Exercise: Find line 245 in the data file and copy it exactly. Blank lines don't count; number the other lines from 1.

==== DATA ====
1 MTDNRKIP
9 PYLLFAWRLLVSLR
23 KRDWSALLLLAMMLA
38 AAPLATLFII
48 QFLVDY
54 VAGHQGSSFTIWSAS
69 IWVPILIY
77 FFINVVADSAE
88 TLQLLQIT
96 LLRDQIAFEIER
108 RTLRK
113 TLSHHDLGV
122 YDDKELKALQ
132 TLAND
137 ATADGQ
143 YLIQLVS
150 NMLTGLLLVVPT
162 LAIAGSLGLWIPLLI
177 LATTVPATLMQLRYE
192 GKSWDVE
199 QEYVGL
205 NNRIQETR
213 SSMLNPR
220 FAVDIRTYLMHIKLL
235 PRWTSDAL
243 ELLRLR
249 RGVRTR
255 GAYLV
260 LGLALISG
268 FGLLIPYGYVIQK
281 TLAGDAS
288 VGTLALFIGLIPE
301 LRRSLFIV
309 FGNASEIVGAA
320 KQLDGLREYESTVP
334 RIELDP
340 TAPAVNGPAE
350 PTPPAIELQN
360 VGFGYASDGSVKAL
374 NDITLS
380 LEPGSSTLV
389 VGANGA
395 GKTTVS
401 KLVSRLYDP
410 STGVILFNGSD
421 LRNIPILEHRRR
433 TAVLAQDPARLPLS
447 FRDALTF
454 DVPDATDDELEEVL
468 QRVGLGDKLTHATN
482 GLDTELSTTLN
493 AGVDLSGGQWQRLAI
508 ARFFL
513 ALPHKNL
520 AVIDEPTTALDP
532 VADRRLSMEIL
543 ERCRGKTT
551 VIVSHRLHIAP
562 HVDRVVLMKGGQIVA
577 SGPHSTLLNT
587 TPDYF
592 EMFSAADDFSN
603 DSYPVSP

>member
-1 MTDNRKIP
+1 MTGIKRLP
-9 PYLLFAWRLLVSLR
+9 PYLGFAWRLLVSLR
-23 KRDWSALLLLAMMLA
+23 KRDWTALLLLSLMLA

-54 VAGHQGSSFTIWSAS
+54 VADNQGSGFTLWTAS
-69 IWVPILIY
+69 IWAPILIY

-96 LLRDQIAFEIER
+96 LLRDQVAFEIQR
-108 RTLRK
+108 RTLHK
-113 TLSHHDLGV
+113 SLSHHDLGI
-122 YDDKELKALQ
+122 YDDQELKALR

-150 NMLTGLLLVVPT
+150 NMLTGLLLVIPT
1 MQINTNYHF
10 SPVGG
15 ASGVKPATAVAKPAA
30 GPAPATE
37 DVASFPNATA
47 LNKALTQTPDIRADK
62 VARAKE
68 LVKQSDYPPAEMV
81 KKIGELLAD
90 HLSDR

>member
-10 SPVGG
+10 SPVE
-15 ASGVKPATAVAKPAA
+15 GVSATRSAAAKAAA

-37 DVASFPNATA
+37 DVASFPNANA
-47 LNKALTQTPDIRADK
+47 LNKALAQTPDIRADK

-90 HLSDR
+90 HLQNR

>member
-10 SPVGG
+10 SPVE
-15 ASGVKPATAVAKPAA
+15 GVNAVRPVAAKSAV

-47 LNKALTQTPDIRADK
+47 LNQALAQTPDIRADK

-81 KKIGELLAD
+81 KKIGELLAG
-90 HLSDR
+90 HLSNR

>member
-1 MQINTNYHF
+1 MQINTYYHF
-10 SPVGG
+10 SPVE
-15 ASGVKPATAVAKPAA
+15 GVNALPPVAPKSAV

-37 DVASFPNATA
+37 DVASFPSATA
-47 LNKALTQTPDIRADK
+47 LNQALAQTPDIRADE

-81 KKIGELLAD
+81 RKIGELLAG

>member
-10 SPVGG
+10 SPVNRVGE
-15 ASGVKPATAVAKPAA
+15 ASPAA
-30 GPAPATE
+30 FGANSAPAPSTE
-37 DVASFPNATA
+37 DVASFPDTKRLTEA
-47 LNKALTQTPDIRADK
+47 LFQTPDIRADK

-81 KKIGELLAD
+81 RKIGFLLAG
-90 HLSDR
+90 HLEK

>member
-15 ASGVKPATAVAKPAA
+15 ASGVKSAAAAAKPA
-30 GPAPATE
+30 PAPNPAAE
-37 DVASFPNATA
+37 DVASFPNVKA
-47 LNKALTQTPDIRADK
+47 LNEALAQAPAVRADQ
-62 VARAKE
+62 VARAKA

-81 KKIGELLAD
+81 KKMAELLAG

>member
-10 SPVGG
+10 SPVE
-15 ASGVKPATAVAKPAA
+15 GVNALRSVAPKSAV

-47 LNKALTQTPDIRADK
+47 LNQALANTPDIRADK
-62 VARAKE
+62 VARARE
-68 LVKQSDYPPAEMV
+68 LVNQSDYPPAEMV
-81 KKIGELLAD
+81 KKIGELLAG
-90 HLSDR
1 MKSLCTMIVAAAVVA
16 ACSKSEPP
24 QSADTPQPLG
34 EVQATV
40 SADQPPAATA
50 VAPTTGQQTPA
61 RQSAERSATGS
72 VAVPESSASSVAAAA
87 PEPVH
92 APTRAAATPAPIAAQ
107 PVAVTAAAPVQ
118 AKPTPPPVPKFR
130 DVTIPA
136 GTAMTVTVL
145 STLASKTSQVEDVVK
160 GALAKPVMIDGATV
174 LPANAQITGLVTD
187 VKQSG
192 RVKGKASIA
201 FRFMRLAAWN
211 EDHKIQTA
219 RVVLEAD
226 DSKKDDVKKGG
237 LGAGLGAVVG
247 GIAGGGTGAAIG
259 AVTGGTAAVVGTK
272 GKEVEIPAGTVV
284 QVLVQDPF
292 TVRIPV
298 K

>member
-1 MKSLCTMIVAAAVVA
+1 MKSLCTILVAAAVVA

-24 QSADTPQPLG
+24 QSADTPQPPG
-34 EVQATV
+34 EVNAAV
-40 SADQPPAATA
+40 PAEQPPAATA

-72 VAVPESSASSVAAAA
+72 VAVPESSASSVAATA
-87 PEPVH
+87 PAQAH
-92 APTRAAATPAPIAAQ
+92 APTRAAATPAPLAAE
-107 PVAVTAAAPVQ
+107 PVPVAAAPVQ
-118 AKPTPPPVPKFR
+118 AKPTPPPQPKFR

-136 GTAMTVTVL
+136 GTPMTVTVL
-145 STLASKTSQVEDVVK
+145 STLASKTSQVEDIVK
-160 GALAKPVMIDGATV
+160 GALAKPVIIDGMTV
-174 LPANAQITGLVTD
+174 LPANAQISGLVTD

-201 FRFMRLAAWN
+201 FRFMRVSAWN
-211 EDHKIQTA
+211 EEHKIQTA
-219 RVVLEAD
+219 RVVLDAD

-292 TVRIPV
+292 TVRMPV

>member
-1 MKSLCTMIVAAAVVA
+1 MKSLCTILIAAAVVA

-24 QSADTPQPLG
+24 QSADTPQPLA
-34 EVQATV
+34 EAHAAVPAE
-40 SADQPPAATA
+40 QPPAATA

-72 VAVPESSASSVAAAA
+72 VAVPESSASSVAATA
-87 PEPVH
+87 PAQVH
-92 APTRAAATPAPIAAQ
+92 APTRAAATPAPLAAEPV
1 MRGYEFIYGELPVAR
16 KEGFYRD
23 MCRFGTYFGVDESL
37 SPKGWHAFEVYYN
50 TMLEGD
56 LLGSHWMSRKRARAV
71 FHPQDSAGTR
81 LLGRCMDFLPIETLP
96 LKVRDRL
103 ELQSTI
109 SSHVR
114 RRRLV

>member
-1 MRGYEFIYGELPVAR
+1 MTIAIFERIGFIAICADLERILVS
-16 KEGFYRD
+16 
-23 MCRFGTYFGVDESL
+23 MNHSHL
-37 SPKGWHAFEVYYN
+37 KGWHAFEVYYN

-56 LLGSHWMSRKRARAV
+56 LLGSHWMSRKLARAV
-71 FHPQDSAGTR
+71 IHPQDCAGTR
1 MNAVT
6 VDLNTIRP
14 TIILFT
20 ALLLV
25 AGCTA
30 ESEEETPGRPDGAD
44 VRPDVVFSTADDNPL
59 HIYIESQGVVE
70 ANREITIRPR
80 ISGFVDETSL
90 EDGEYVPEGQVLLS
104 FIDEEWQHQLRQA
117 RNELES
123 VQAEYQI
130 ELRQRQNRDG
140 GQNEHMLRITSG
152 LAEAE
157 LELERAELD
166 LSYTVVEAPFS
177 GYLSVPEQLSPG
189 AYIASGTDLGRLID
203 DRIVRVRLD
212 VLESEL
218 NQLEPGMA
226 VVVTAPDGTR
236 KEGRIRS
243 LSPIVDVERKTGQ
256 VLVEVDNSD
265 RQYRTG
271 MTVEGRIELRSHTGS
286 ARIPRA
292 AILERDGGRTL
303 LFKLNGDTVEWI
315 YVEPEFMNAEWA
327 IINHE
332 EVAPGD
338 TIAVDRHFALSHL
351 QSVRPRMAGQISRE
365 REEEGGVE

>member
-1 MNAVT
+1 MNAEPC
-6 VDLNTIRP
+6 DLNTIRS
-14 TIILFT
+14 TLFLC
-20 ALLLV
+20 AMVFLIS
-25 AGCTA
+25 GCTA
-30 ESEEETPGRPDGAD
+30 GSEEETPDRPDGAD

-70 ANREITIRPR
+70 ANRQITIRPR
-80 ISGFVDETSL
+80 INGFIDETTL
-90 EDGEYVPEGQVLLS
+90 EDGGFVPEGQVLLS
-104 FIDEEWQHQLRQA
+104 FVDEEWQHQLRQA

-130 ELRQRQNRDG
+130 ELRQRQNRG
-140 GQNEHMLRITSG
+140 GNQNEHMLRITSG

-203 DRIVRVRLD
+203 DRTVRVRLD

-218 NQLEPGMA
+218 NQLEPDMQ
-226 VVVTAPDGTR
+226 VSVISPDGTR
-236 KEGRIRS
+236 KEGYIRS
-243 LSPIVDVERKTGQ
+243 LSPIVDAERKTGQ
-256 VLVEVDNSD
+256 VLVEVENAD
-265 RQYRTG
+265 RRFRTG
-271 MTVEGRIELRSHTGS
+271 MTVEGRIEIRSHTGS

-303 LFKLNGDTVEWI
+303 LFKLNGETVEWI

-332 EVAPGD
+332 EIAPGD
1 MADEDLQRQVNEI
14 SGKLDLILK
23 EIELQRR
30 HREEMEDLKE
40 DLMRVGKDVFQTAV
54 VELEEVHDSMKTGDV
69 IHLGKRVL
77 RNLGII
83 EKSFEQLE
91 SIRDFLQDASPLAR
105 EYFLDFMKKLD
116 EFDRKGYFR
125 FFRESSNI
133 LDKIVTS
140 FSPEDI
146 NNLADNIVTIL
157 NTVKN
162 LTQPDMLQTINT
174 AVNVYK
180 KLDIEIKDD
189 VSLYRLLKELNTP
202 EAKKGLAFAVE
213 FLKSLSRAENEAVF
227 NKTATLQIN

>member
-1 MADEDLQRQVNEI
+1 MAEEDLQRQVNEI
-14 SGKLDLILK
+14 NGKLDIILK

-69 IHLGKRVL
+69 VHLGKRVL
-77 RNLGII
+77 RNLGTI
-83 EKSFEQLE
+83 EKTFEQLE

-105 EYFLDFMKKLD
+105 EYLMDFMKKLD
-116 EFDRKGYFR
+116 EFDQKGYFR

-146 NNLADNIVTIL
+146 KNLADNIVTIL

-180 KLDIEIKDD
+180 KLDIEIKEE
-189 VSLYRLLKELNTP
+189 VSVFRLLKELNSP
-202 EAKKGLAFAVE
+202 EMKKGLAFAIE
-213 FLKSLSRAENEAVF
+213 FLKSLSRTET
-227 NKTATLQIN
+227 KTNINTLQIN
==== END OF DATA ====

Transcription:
+40 QPPAATA